Burkini tops hang on a clothesline in Nungwi, Zanzibar outside the home of Kazija’s mother.
PHOTOGRAPH BY ANNA BOYIAZIS

Chema snaps her fingers as she disappears underwater in Nungwi, Zanzibar.
PHOTOGRAPH BY ANNA BOYIAZIS

The rate of drowning on the African continent is the highest in the world. Still, in Zanzibar, Boyiazis says many community members have yet to warm up to the idea of women learning to swim. The introduction of the burkini is finally allowing women to enter the water. “In Zanzibar, the burkini is saving lives,” she says.

The swimming lessons also challenge a patriarchal system that discourages women from pursuing things other than domestic tasks. It is precisely this tension of the freedom one feels in, and under, the water juxtaposed with the limitations imposed upon Zanzibari women that is at the heart of Boyiazis’s series, “Burkini Island.”

Gaining access to this story wasn’t easy. Emailing the Panje Project from afar to explain her photographic intentions was to no avail. Then, at an annual photography festival in Perpignan, France, she heard photographer Brent Stirton say, “21 days trapped…don’t let the waiting get to your head.” Meaning, if you’re stuck waiting for access for a really long time, remain calm, focused and persistent. Heartened, Boyiazis bought a ticket to Zanzibar from Perpignan, and then did just that –– remained calm, focused and persistent.

After she introduced herself in person, the NGO began a month-long process of reaching out to the community—elders, parents, leaders—to make sure they were comfortable with the girls being photographed.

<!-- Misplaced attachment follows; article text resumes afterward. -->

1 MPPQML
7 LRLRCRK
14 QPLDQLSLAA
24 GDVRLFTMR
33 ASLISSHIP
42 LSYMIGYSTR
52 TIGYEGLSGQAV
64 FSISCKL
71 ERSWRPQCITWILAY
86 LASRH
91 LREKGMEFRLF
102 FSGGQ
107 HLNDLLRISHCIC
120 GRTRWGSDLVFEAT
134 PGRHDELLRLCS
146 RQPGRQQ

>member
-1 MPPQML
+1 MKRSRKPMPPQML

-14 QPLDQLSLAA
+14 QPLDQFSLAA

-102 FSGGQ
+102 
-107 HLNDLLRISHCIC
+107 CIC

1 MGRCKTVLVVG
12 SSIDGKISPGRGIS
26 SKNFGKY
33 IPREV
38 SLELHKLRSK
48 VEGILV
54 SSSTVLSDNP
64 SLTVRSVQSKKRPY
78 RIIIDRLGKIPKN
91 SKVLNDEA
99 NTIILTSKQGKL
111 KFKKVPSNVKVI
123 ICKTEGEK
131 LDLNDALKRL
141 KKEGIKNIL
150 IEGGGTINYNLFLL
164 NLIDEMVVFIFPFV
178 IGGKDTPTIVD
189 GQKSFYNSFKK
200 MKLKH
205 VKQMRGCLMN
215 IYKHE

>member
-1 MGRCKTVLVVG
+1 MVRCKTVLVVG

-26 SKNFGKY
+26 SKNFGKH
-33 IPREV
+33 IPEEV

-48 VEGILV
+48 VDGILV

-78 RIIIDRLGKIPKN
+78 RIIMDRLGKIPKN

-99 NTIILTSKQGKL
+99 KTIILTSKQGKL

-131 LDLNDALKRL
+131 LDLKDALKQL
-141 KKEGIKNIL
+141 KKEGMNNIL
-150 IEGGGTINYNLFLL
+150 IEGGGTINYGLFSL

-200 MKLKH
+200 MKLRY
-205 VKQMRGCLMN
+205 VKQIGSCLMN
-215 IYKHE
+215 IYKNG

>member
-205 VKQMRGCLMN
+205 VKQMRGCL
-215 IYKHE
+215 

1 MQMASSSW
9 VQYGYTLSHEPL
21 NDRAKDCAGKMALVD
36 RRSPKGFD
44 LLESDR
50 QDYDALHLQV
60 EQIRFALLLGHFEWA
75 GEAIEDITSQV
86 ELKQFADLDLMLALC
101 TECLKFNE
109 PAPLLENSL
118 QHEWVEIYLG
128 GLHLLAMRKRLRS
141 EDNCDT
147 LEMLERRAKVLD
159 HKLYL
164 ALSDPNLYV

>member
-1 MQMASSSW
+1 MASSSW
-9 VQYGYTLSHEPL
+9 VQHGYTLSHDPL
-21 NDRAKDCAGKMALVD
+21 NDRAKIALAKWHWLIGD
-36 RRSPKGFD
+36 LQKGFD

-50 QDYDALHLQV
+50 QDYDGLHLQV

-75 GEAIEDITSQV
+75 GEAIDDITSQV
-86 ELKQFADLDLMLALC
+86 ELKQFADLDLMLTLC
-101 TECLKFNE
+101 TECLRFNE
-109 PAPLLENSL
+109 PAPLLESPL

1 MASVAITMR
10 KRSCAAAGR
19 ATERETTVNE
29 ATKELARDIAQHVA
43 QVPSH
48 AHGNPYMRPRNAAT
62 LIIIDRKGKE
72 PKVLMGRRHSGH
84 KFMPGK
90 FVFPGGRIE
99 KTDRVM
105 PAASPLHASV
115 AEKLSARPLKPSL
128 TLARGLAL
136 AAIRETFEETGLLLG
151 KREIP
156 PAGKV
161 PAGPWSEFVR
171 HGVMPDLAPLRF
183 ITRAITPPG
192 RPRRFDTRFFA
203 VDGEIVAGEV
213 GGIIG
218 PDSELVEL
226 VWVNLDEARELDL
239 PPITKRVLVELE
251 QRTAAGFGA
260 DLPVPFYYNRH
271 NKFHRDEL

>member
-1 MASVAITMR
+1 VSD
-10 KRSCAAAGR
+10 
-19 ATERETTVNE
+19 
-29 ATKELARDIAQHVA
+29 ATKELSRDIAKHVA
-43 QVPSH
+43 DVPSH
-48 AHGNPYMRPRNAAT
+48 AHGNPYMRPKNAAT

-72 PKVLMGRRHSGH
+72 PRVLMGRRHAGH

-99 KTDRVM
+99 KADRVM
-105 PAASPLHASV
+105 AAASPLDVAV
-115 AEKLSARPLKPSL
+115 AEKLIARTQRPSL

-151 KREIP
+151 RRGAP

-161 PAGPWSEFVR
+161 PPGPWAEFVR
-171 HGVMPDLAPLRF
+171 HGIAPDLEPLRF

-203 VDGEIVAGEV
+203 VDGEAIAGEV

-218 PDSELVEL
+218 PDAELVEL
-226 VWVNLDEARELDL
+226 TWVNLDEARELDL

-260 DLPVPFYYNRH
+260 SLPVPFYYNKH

When permission was granted, Boyiazis spent the next week alongside the women in the water without a camera, the next two weeks photographing, and lastly, two weeks teaching the swim instructors English between lessons. In spite of trying, she was never able to find someone who could translate from English to Swahili, the national language. Boyiazis was left with the impression that the women genuinely loved being in the water, though. When not teaching swim lessons, the instructors spent their afternoons swimming, she observed.

One image, which happens to be a favourite of Boyiazis’s, pictures four girls floating on their backs in the turquoise sea. They’re holding red-capped plastic containers to their chests for extra buoyancy and their yellow burkinis fan slightly from their bodies. With relaxed faces and closed eyes, the young women appear the very embodiment of freedom as the water cradles them with silence and peace.

“It would have been torture for me as a woman to grow up in Zanzibar and not be allowed to swim,” she says. “This project was the definite merging of two of my favourite worlds, being in the water and taking pictures.”

Students line up on shore after learning to swim and perform rescues in Mnyuni, Zanzibar.
PHOTOGRAPH BY ANNA BOYIAZIS

Header Image: A young woman learns to float in the Indian Ocean off of Nungwi, Zanzibar. PHOTOGRAPH BY ANNA BOYIAZIS